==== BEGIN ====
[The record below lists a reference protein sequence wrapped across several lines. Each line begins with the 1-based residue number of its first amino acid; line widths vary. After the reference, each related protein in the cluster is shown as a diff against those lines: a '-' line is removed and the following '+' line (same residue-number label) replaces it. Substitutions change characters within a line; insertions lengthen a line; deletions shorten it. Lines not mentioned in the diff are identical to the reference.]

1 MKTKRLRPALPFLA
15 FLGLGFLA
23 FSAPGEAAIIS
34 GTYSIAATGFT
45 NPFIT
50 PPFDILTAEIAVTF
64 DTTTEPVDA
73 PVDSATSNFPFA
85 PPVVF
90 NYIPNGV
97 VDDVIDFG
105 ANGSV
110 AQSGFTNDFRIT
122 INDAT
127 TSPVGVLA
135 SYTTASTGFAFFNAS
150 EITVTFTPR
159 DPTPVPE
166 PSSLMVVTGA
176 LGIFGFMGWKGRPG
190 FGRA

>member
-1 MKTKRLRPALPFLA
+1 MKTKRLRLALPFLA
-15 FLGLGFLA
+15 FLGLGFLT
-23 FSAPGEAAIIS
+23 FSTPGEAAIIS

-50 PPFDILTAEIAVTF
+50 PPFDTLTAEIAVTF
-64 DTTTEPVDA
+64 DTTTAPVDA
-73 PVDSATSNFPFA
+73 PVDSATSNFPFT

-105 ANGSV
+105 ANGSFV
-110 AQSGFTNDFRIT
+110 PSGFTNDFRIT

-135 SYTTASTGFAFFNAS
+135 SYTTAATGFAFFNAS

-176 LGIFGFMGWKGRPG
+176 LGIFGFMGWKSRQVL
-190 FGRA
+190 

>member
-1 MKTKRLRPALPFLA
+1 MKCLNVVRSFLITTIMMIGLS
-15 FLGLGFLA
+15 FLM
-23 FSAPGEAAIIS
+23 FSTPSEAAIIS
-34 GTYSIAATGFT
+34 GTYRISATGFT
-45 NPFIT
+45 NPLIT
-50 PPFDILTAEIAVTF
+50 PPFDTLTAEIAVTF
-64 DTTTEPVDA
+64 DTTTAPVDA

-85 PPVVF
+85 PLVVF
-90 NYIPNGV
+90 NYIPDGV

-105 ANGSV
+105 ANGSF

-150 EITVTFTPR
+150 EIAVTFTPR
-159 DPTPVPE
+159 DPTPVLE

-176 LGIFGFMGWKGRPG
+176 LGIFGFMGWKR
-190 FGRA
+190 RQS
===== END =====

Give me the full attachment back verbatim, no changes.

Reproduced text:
[The record below lists a reference protein sequence wrapped across several lines. Each line begins with the 1-based residue number of its first amino acid; line widths vary. After the reference, each related protein in the cluster is shown as a diff against those lines: a '-' line is removed and the following '+' line (same residue-number label) replaces it. Substitutions change characters within a line; insertions lengthen a line; deletions shorten it. Lines not mentioned in the diff are identical to the reference.]

1 MKTKRLRPALPFLA
15 FLGLGFLA
23 FSAPGEAAIIS
34 GTYSIAATGFT
45 NPFIT
50 PPFDILTAEIAVTF
64 DTTTEPVDA
73 PVDSATSNFPFA
85 PPVVF
90 NYIPNGV
97 VDDVIDFG
105 ANGSV
110 AQSGFTNDFRIT
122 INDAT
127 TSPVGVLA
135 SYTTASTGFAFFNAS
150 EITVTFTPR
159 DPTPVPE
166 PSSLMVVTGA
176 LGIFGFMGWKGRPG
190 FGRA

>member
-1 MKTKRLRPALPFLA
+1 MKTKRLRLALPFLA
-15 FLGLGFLA
+15 FLGLGFLT
-23 FSAPGEAAIIS
+23 FSTPGEAAIIS

-50 PPFDILTAEIAVTF
+50 PPFDTLTAEIAVTF
-64 DTTTEPVDA
+64 DTTTAPVDA
-73 PVDSATSNFPFA
+73 PVDSATSNFPFT

-105 ANGSV
+105 ANGSFV
-110 AQSGFTNDFRIT
+110 PSGFTNDFRIT

-135 SYTTASTGFAFFNAS
+135 SYTTAATGFAFFNAS

-176 LGIFGFMGWKGRPG
+176 LGIFGFMGWKSRQVL
-190 FGRA
+190 

>member
-1 MKTKRLRPALPFLA
+1 MKCLNVVRSFLITTIMMIGLS
-15 FLGLGFLA
+15 FLM
-23 FSAPGEAAIIS
+23 FSTPSEAAIIS
-34 GTYSIAATGFT
+34 GTYRISATGFT
-45 NPFIT
+45 NPLIT
-50 PPFDILTAEIAVTF
+50 PPFDTLTAEIAVTF
-64 DTTTEPVDA
+64 DTTTAPVDA

-85 PPVVF
+85 PLVVF
-90 NYIPNGV
+90 NYIPDGV

-105 ANGSV
+105 ANGSF

-150 EITVTFTPR
+150 EIAVTFTPR
-159 DPTPVPE
+159 DPTPVLE

-176 LGIFGFMGWKGRPG
+176 LGIFGFMGWKR
-190 FGRA
+190 RQS